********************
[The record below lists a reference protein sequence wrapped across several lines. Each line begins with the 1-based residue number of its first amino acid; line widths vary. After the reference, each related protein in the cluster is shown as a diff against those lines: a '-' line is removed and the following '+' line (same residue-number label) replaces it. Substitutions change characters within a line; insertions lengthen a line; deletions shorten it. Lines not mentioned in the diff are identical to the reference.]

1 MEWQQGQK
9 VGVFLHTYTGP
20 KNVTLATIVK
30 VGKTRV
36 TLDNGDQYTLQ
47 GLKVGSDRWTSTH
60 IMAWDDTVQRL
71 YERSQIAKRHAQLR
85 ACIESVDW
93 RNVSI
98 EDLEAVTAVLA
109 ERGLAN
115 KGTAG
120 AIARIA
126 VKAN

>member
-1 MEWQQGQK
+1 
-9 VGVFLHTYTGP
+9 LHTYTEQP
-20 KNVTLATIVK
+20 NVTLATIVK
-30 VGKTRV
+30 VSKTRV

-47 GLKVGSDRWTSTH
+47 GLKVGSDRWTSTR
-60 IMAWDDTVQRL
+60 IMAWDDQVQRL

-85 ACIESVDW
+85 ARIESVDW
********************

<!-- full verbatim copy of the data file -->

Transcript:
[The record below lists a reference protein sequence wrapped across several lines. Each line begins with the 1-based residue number of its first amino acid; line widths vary. After the reference, each related protein in the cluster is shown as a diff against those lines: a '-' line is removed and the following '+' line (same residue-number label) replaces it. Substitutions change characters within a line; insertions lengthen a line; deletions shorten it. Lines not mentioned in the diff are identical to the reference.]

1 MEWQQGQK
9 VGVFLHTYTGP
20 KNVTLATIVK
30 VGKTRV
36 TLDNGDQYTLQ
47 GLKVGSDRWTSTH
60 IMAWDDTVQRL
71 YERSQIAKRHAQLR
85 ACIESVDW
93 RNVSI
98 EDLEAVTAVLA
109 ERGLAN
115 KGTAG
120 AIARIA
126 VKAN

>member
-1 MEWQQGQK
+1 
-9 VGVFLHTYTGP
+9 LHTYTEQP
-20 KNVTLATIVK
+20 NVTLATIVK
-30 VGKTRV
+30 VSKTRV

-47 GLKVGSDRWTSTH
+47 GLKVGSDRWTSTR
-60 IMAWDDTVQRL
+60 IMAWDDQVQRL

-85 ACIESVDW
+85 ARIESVDW